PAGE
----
Photo Credit: Mario Tama
Passenger Arrested After Punching Flight Attendant In Face Causing Broken Bones
An American Airlines flight was diverted after a passenger punched a flight attendant in the nose, causing bones to break.
The plane traveling from New York City to Santa Ana, California made an emergency landing in Denver and the passenger was arrested once the plane landed and taxied to the gate, the airline confirmed.
The flight attendant was physically attacked after she bumped into a passenger during the flight. She immediately apologized, but the passenger reportedly approached the flight attendant and punched her in the face twice, ABC News reports.
“It’s not surprising,” Paul Hartshorn Jr, the national communications chair for The Association of Professional Flight Attendants, told ABC News.
The union represents American Airlines’ more than 25,000 flight attendants.
He adds, “We’ve been dealing with this for 20 months now… these physical attacks on our crew members, on our flight attendants… on our flights.”
Hartshorn said the flight attendant who was attacked is back home, healing after sustaining broken bones to her face.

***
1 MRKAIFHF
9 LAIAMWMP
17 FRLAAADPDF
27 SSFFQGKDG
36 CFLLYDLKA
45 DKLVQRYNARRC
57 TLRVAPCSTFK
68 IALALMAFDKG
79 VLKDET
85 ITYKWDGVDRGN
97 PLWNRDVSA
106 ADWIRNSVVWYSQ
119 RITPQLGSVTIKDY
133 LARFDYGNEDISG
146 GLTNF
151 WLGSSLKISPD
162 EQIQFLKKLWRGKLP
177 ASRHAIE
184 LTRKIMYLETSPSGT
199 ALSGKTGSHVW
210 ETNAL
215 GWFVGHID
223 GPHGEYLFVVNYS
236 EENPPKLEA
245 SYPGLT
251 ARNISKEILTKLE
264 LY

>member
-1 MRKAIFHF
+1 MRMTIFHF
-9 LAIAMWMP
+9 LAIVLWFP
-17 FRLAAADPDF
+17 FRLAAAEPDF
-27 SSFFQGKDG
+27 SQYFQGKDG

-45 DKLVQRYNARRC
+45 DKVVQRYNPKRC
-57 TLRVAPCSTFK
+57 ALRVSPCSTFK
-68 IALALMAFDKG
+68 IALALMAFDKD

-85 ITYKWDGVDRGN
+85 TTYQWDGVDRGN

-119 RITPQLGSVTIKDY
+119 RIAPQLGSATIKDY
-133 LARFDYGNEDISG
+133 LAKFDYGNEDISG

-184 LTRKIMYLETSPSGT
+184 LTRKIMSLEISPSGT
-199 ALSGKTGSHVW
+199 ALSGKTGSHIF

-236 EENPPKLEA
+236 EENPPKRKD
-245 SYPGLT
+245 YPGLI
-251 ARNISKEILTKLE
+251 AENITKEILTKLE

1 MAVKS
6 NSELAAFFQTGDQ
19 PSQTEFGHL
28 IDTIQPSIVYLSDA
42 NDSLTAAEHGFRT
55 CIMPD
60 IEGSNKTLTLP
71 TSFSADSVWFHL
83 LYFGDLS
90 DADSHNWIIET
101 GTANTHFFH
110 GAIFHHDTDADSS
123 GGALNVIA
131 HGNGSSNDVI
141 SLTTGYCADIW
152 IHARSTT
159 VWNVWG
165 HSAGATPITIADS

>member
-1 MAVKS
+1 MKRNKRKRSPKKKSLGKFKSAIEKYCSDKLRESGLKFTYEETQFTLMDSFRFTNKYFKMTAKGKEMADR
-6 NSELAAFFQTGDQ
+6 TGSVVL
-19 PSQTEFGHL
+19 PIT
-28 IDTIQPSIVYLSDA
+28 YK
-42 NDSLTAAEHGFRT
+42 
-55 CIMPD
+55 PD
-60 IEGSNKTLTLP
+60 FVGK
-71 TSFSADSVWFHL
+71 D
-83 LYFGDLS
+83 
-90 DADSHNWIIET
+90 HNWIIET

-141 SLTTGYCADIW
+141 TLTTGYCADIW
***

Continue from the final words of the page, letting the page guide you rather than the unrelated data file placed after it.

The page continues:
Meanwhile, the passenger is banned from all American Airline flights.
Sadly, this latest act of violence isn’t an isolated incident.
Airlines and the unions that represent aviation employees have been calling on the federal government to create harsher penalties for those who assault flight crews after an increase in unruly passengers.
“This is happening far too often,” American Airlines CEO Doug Parker said in a video statement following the incident, we had one of the worst displays of unruly behavior we’ve ever witnessed. Since the pandemic began, we’ve been seeing an increase in flight attendant assaults. We’ve been seeing verbal assaults on our flight attendants every day, it’s safe to say, and physical attacks increasing.”
Data from the FAA shows that between Jan. 1 and Oct. 26, there were 4,941 reports of unruly passengers across all airlines.
The increase in assaults prompted the TSA to relaunch its self-defense training for flight crew members. The program was created after 9/11 and stopped during the pandemic.
“We’ve got to get a handle on this,” Hartshorn said. “We’ve got to stop abusing each other.”